Preprints
https://doi.org/10.5194/amt-2021-82
https://doi.org/10.5194/amt-2021-82

  22 Mar 2021

22 Mar 2021

Review status: this preprint is currently under review for the journal AMT.

An automated system for trace gas flux measurements from plantfoliage and other plant compartments

Lukas Kohl1,2,, Markku Koskinen1,2,, Tatu Polvinen1,2, Salla Tenhovirta1,2, Kaisa Rissanen3, Marjo Patama1,2, Alessandro Zanetti4,2, and Mari Pihlatie1,2,5 Lukas Kohl et al.
  • 1University of Helsinki, Department of Agriculture, Environmental Soil Science Unit, Viikinkaari 9, 00790 Helsinki, Finland
  • 2University of Helsinki, Institute for Atmosphere and Earth System Research/Forest Research, Viikinkaari 9, 00790 Helsinki, Finland
  • 3Département des sciences biologiques, Université du Québec à Montréal, 141 Avenue du Président-Kennedy, Montreal, QC H2X 1Y4, Canada
  • 4University of Helsinki, Department of Forestry, Ladokartanonkaari 7, 00790 Helsinki, Finland
  • 5University of Helsinki Viikki Plant Science Center (VIPS), Viikinkaari 9, 00790 Helsinki, Finland
  • These authors contributed equally to this work.

Abstract. Plant shoots can act as sources or sinks of trace gases including methane and nitrous oxide. Accurate measurementsof these trace gas fluxes require enclosing of shoots in closed non-steady state chambers. Due to plant physiological activity, this type of enclosures, however, lead to CO2 depletion in the enclosed air volume, condensation of transpired water, and warmingof the enclosures exposed to sunlight, all of which may bias the flux measurements. Here, we present PlasTraGAS, ab novel measurement system designed for continuous and automated measurements of trace gas and volatile organic compound (VOC) fluxes from plant shoots. The system uses transparent shoot enclosures equipped with Peltier cooling elements and automatically replaces fixated CO2 and removes transpired water from the enclosure. The system is designed for measuring trace gasfluxes over extended periods, capturing diurnal and seasonal variations and linking trace gas exchange to plant physiologicalfunctioning and environmental drivers. Initial measurements show daytime CH4 emissions two pine shoots of 0.056 and 0.089 nmol g−1 foliage d.w.h−1or 7.80 and 13.1 nmol m−2 h−1. Simultaneously measured CO2 uptake rates were 9.2 and 7.6 mmol m−2 sec−1 and transpiration rates of 1.24 and 0.90 mol m−2 h−1. Concurrent measurement of VOC emissionsdemonstrated that potential effects of spectral interferences on CH4 flux measurements were at least ten-fold smaller than themeasured CH4 fluxes. Overall, this new system solves multiple technical problems that so far prevented automated plant shoottrace gas flux measurements, and holds the potential for providing important new insights into the role of plant foliage in the global CH4 and N2O cycles.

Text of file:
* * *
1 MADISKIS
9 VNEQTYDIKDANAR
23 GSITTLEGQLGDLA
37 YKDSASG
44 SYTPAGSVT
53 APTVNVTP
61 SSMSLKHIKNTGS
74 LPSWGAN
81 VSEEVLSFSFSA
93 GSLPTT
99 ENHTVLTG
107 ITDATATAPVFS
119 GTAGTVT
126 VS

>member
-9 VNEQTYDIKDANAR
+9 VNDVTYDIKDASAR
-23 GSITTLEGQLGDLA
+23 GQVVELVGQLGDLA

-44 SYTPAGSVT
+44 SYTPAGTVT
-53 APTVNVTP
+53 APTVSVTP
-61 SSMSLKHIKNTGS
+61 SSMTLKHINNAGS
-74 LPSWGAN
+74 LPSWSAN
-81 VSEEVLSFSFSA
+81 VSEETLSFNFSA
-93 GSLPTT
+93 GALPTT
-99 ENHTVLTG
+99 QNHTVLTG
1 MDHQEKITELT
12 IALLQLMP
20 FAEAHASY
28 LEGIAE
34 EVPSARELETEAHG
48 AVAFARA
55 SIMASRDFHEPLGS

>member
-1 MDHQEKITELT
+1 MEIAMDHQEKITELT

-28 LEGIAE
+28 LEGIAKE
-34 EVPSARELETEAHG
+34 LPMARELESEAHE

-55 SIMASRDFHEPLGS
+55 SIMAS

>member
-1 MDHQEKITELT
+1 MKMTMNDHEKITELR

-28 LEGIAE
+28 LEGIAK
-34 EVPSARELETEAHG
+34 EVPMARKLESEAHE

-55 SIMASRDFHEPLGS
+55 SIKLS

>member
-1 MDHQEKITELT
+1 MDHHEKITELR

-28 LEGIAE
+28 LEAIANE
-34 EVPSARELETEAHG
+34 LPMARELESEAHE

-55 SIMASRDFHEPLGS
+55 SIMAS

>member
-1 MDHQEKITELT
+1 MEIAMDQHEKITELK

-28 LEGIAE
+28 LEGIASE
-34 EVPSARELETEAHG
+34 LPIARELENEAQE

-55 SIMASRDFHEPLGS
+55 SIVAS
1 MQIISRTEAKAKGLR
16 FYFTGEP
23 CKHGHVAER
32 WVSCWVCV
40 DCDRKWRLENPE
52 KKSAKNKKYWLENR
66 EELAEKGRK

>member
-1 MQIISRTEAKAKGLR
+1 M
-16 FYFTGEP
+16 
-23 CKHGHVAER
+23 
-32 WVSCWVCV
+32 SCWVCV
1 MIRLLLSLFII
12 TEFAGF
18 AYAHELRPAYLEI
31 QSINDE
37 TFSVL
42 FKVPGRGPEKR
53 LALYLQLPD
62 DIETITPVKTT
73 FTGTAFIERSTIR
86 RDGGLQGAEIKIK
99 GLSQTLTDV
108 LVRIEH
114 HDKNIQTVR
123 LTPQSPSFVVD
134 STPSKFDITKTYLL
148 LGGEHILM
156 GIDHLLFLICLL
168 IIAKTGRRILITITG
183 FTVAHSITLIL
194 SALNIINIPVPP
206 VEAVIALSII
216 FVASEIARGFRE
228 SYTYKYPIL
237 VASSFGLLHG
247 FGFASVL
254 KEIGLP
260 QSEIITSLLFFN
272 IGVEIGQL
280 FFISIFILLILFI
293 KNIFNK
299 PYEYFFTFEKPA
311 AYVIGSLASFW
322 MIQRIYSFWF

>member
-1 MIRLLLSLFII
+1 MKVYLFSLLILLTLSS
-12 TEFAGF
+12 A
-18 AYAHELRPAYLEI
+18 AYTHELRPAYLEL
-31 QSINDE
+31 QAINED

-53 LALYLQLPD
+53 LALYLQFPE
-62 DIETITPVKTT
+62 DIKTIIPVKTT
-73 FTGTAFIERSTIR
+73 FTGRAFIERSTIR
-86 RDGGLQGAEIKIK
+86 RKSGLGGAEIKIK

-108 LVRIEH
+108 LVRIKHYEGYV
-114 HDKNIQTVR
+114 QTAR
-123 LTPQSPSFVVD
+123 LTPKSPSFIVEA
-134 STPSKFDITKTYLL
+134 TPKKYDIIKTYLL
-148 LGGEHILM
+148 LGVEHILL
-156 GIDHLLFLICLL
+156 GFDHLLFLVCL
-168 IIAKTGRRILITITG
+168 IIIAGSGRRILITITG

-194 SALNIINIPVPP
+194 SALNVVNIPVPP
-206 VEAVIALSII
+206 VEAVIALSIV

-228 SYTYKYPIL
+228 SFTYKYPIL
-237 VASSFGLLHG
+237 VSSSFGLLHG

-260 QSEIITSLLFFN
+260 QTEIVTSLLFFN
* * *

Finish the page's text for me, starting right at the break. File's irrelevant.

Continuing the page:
Lukas Kohl et al.

Status: open (until 17 May 2021)

Comment types: AC – author | RC – referee | CC – community | EC – editor | CEC – chief editor | : Report abuse
  • RC1: 'Comment on amt-2021-82', Anonymous Referee #1, 04 Apr 2021 reply

Lukas Kohl et al.

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An automated system for trace gas flux measurements from plant foliage and other plant compartments - raw data and data processing code Lukas Kohl, Markku Koskinen , Tatu Polvinen, Salla Tenhovirta, Kaisa Rissanen, Marjo Patama, Alessandro Zanetti, and Mari Pihlatie https://doi.org/10.5281/zenodo.4609836

Lukas Kohl et al.

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Short summary
We present PlasTraGAS, a measurement system designed for continuous and automated measurements of trace gas and volatile organic compound (VOC) fluxes from plant shoots. PlaSTraGAS uses transparent shoot enclosures equipped with cooling elements,  automatically replaces fixated CO2, and removes transpired water from the enclosure, thus solving multiple technical problems that so far prevented automated plant shoot trace gas flux measurements.